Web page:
Convicted cop killer Victor Godinez nicknamed ‘Trooper’ in jail

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Victor Godinez walks out of the courtroom handcuffed and escorted by Hidalgo County detention officers during a break in proceedings during the punishment phase of his trial in the death of Texas Department of Public Safety Trooper Moises Sanchez in the 389th state District Court on Wednesday, Jan. 24, 2024, in Edinburg. (Joel Martinez | [email protected])

EDINBURG — “Ask for Trooper. That’s what they call me. That’s my jail name.”

That was heard in a recording from a phone conversation between two unnamed individuals — one of whom is believed to be Victor Alejandro Godinez — played in court Wednesday afternoon outside of the presence of the jury. 

The conversation was one of two recordings that the prosecution attempted to enter into evidence, but State District Judge Letty Lopez decided that she would not allow the audio to be played before the jury.

Godinez shot Texas Department of Public Safety Trooper Moises Sanchez on April 6, 2019. Sanchez died on Aug. 24, 2019 following surgery in a Houston hospital related to his recovery. 

Prosecutors were attempting to show that Godinez was going by the name “Trooper” while in jail. 

Prior to their attempts to submit the phone conversations for evidence, prosecutors attempted to submit a total of seven copies of letters, including letters that were allegedly written by Godinez and letters that were addressed to Godinez. 

Matthey Mason, a custodian working in the mailroom for the Hidalgo County Sheriff’s Office, was called to testify regarding the letters. He explained that letters sent to inmates were scanned and copied, and the original copies were destroyed after about a week.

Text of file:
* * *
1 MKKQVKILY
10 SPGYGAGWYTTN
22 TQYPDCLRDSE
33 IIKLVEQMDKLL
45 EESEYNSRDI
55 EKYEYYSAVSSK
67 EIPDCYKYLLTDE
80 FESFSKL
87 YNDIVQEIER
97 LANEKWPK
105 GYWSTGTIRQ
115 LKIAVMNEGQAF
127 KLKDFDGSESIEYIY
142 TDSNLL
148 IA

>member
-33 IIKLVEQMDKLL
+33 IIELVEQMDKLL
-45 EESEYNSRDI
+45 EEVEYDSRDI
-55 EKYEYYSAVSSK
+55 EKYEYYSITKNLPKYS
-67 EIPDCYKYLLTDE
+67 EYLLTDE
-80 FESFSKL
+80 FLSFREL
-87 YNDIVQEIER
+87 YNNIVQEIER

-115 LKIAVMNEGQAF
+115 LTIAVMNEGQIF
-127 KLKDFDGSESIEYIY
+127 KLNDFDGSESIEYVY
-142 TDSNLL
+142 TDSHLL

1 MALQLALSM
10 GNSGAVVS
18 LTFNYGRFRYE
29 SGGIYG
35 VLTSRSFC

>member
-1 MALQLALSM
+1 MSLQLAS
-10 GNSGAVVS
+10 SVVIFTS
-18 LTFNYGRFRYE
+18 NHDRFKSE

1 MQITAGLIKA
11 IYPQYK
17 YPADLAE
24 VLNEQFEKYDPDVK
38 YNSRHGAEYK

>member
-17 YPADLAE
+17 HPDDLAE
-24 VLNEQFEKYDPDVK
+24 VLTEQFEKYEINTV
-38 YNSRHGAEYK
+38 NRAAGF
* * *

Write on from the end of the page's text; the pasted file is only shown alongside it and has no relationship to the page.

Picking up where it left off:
Defense attorneys objected to the letters being submitted. They argued that Mason could not authenticate the letters, specifically that Godinez had penned the letters. 

Prosecutors and the defense argued for over an hour outside of the presence of the jury before Lopez decided that only one letter would be allowed to be submitted into evidence. The letter, which was allegedly penned by Godinez, was completely redacted except for the envelope that contained the letter and the signature on the last page that read, “Trooper.”

Early in the afternoon, prosecutors called upon Officer Roberto Reyes, Sgt. Sandra Tapia, and Investigator Jesse Moreno, all from the Edinburg Police Department. All three witnesses had previously testified and shared their experiences from April 6, 2019.

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Prosecutors now asked each witness to explain how the events of that evening have since affected them.

Reyes, who was among the first to respond to the scene and rendered aid to Sanchez, said that he is able to continue his duties as a police officer, but he is still seeing a psychologist to this day. 

“The events that I went through that night affected me more than I thought it would,” he said Wednesday. 

Tapia was involved in a shootout with Godinez following a lengthy manhunt and had to receive medical treatment for an injury to her elbow. She recalled having trouble sleeping following the shooting and her struggles with work following some time off.

“I didn’t know if I was going to be able to be a cop anymore,” she said, her voice shaking as she spoke.

That evening, Tapia had been searching for Godinez with Moreno, who returned fire during the shootout. 

Moreno said that he took some time off after the shooting and saw a counselor, but he did not continue with the sessions when he returned to work. 

“Personally, it was not useful,” Moreno said. “There’s really nothing you can do.” 

Prosecutors are seeking the death penalty.


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